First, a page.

HC Deb 14 December 1993 vol 234 cc815-6
2. Mr. Clappison

To ask the Secretary of State for Education how many pupils benefit from the assisted places scheme.

The Secretary of State for Education (Mr. John Patten)

In the academic year 1992–93, the latest year for which information is complete, 28,674 pupils held assisted places in England. I am not responsible for Wales.

Mr. Clappison

Is my right hon. Friend aware that among those 28,000 pupils are 234 boys at Haberdashers' Aske's school in my constituency? Is he aware how deeply the parents of those boys appreciate the educational opportunity offered by those places, which they could not otherwise afford and which could be filled many times over by full fee-paying parents? Does my right hon. Friend agree that the scheme should continue and should not be denied, as Opposition Members would have it?

Mr. Patten

Haberdashers' Aske's is a fine school with high standards and I congratulate my hon. Friend's constituents on having such a school. The Labour party and the Liberal Democrats want to abolish the assisted places scheme. They also want to abolish grammar schools, performance tables, charitable relief for public schools and, above all else, grant-maintained schools, where today half a million children are being educated. The Labour party and the Liberal Democrats simply want to abolish excellence.

Mr. Steinberg

Will the Secretary of State explain why he thinks that the Government should subsidise private education from state funds when the state is strapped for resources in the first place? Is it not just a way of putting state money into private education, as the results achieved by children are no better than they would have achieved in the state sector?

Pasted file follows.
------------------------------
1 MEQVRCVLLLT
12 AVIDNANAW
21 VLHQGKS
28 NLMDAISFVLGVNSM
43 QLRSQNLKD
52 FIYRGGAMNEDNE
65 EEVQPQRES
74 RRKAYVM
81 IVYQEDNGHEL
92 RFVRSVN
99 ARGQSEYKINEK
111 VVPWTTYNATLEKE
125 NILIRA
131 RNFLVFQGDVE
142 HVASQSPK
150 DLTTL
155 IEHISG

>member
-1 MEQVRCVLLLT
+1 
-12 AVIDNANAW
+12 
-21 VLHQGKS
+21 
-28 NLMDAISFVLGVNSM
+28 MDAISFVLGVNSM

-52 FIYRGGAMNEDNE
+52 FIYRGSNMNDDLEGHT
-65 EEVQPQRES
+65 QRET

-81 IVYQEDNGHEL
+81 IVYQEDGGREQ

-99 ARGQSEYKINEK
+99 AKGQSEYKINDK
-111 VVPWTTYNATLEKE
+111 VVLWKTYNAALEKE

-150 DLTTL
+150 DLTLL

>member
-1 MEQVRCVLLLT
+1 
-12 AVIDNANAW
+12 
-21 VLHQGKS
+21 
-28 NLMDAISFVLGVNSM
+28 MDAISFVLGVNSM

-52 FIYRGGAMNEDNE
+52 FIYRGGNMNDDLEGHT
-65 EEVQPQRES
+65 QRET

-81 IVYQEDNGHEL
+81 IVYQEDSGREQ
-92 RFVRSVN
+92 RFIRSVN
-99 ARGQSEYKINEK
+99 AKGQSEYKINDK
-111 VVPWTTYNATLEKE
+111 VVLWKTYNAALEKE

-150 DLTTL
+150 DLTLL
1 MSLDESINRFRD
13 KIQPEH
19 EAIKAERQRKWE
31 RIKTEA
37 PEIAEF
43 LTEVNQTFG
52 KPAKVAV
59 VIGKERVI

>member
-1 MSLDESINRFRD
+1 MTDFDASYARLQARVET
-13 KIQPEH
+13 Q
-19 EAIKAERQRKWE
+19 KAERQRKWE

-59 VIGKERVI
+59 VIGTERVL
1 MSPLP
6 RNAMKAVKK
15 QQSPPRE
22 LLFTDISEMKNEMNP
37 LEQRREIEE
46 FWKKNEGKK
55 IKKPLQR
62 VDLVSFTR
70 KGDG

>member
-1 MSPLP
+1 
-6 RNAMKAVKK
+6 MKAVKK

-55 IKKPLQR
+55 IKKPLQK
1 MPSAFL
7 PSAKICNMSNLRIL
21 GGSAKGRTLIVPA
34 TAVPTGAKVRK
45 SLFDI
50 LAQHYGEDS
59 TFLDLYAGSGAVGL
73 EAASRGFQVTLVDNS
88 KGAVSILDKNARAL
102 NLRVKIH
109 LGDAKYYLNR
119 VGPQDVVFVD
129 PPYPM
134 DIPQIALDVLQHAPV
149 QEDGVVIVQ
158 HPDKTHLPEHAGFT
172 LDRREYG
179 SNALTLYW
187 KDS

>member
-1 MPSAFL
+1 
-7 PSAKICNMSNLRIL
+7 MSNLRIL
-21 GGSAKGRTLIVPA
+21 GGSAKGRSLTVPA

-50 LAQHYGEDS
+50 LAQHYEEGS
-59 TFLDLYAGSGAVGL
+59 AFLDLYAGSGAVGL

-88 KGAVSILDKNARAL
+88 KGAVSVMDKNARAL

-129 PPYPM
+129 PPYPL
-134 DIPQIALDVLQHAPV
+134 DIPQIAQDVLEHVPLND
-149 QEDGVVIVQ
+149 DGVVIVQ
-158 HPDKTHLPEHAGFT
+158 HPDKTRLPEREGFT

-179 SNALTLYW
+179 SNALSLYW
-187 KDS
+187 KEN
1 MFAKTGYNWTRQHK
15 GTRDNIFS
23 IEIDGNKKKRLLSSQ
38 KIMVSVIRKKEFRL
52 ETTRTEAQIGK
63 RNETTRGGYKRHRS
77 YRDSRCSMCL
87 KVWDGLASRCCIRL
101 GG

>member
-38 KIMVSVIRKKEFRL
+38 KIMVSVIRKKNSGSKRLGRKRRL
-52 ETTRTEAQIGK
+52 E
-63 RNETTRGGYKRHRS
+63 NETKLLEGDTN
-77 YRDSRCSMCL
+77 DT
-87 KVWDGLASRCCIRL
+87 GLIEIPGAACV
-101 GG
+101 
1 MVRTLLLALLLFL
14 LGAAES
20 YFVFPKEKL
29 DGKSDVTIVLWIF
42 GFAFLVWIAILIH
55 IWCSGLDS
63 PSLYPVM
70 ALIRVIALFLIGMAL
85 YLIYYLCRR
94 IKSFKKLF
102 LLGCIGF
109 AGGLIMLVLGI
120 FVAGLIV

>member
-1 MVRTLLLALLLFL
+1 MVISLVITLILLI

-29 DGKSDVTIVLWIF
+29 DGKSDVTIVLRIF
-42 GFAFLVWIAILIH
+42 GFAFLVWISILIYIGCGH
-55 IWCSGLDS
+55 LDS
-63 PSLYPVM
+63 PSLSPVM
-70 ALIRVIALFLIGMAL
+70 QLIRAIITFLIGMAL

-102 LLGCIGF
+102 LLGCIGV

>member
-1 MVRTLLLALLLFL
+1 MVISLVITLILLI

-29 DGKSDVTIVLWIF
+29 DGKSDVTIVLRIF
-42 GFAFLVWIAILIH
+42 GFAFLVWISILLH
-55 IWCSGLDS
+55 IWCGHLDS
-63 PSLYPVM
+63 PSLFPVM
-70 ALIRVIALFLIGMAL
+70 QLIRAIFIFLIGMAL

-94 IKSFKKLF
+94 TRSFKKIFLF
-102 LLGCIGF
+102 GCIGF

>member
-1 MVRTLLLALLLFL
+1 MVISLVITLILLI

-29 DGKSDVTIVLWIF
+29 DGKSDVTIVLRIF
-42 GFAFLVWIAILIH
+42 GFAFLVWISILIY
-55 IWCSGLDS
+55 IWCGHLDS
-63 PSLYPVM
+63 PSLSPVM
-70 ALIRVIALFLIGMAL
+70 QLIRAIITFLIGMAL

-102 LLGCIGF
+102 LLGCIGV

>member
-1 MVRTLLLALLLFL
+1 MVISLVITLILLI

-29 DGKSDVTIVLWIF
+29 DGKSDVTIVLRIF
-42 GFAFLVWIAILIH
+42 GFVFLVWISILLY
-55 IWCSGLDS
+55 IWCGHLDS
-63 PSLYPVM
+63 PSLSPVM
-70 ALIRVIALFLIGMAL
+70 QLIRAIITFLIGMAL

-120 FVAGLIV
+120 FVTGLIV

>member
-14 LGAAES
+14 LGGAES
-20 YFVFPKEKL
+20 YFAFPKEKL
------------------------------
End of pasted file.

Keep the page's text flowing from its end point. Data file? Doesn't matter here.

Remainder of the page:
Mr. Patten

There speaks the authentic neanderthal voice of the National Union of Teachers. After the public expenditure settlement a couple of weeks ago, I find the hon. Gentleman's remarks extraordinary. It is important, particularly in areas where there is little choice, for the Government to ensure that children and their parents have a choice. That is why we are committed to the assisted places scheme and will maintain and expand it according to the plans that I have already announced.

Mr. Dunn

Was not the assisted places scheme introduced over 12 years ago against the direct wishes of the vested interests represented on the Opposition Benches? For children from disadvantaged families in our inner cities it was the best opportunity for a decent education that they could ever have or hope for. Will my right hon. Friend continue to expand the scheme in as many ways as he can achieve?

Mr. Patten

I want to ensure that every hon. Member is aware that it is the Government's policy to ensure that every child has as good a start in life as the hon. Member for Bolsover (Mr. Skinner), who went to a grammar school and was educated at Oxford university. If the assisted places scheme helps others to achieve the same opportunities as the hon. Member for Bolsover, we want to make it available for everybody.

Mr. Skinner


Madam Speaker

No. 3—Mr. Banks.